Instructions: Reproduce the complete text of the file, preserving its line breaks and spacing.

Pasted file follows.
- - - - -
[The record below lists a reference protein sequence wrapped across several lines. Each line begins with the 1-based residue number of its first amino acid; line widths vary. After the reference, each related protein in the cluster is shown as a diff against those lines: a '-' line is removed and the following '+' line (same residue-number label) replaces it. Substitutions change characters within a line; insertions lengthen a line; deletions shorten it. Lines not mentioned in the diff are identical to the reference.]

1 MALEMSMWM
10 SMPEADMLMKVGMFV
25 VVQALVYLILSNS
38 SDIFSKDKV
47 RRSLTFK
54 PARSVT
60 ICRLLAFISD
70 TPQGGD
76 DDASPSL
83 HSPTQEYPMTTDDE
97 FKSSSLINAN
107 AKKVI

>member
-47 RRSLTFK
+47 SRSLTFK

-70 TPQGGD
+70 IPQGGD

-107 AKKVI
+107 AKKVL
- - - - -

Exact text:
[The record below lists a reference protein sequence wrapped across several lines. Each line begins with the 1-based residue number of its first amino acid; line widths vary. After the reference, each related protein in the cluster is shown as a diff against those lines: a '-' line is removed and the following '+' line (same residue-number label) replaces it. Substitutions change characters within a line; insertions lengthen a line; deletions shorten it. Lines not mentioned in the diff are identical to the reference.]

1 MALEMSMWM
10 SMPEADMLMKVGMFV
25 VVQALVYLILSNS
38 SDIFSKDKV
47 RRSLTFK
54 PARSVT
60 ICRLLAFISD
70 TPQGGD
76 DDASPSL
83 HSPTQEYPMTTDDE
97 FKSSSLINAN
107 AKKVI

>member
-47 RRSLTFK
+47 SRSLTFK

-70 TPQGGD
+70 IPQGGD

-107 AKKVI
+107 AKKVL